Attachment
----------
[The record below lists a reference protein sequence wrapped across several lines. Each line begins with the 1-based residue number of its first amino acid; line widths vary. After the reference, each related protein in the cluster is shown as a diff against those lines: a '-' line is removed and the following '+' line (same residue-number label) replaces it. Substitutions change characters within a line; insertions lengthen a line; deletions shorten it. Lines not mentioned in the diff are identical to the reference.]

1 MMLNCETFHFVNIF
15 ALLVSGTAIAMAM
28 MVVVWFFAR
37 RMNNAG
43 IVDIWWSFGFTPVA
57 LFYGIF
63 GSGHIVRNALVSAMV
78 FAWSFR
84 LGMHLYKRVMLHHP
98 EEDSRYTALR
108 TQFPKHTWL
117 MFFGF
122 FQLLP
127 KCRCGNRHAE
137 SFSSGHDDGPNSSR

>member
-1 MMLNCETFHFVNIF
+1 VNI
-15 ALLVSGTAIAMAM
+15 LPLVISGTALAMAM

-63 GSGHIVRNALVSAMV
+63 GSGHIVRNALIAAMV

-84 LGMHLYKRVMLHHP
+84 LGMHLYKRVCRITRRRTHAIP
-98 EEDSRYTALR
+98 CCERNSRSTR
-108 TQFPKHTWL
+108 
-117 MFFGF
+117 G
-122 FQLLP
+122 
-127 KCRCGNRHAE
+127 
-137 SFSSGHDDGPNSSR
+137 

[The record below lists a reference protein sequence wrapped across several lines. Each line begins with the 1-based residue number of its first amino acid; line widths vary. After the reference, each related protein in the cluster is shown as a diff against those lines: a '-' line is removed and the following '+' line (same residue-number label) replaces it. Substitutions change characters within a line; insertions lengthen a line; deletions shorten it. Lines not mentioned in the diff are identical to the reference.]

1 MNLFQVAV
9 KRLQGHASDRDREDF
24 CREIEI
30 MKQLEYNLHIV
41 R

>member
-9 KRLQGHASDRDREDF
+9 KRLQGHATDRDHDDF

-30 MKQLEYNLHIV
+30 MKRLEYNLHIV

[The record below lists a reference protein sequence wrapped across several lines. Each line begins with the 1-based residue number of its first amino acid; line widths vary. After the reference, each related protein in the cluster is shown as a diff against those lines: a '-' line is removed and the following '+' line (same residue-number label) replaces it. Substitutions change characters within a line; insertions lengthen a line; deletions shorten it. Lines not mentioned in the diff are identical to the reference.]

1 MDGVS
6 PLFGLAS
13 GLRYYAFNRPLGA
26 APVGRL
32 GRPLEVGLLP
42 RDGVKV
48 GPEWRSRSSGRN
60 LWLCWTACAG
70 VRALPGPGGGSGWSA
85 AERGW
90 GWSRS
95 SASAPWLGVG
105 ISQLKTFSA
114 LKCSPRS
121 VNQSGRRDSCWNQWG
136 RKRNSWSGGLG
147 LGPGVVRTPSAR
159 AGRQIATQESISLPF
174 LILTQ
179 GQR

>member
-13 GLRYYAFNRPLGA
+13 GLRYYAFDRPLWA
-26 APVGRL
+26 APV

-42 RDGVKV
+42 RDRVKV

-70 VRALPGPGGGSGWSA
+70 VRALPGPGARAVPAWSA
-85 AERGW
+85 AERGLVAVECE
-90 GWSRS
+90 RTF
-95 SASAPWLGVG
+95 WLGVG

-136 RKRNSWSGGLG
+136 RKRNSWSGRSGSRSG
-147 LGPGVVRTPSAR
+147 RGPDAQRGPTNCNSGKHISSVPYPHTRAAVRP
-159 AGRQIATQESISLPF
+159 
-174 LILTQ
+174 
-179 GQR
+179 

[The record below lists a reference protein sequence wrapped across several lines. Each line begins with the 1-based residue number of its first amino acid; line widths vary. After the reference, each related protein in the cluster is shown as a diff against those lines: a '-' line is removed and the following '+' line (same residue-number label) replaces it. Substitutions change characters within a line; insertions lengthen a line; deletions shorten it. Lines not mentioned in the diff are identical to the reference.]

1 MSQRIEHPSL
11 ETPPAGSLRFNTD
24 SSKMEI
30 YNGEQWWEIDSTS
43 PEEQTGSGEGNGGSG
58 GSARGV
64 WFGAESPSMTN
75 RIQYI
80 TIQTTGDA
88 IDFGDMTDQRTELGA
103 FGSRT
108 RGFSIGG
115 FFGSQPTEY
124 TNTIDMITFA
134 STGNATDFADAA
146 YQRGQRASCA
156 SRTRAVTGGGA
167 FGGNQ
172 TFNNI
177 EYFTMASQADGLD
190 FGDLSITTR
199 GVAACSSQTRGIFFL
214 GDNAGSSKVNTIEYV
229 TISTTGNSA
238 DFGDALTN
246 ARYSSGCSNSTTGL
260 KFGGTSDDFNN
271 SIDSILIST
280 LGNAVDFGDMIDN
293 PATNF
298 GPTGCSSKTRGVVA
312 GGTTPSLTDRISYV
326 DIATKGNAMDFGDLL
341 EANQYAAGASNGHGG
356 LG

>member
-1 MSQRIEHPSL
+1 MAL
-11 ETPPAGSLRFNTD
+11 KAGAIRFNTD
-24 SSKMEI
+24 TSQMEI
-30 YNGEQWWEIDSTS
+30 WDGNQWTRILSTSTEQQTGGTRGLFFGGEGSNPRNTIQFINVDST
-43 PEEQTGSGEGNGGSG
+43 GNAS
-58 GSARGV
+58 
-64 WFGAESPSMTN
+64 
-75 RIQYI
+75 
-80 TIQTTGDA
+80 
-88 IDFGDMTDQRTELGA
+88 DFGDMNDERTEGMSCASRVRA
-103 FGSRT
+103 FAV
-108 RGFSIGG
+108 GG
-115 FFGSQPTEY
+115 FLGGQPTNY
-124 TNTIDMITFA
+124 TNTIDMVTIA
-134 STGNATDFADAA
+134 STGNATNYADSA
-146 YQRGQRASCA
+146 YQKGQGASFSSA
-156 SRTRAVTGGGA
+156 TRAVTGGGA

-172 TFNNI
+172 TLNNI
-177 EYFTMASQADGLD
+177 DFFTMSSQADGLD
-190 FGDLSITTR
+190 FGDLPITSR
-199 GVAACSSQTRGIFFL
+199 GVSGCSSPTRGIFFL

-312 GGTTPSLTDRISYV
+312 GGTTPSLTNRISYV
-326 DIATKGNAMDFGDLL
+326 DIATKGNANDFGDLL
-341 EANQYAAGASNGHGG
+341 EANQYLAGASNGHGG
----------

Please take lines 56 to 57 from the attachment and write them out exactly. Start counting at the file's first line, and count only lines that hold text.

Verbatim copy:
48 GPEWRSRSSGRN
60 LWLCWTACAG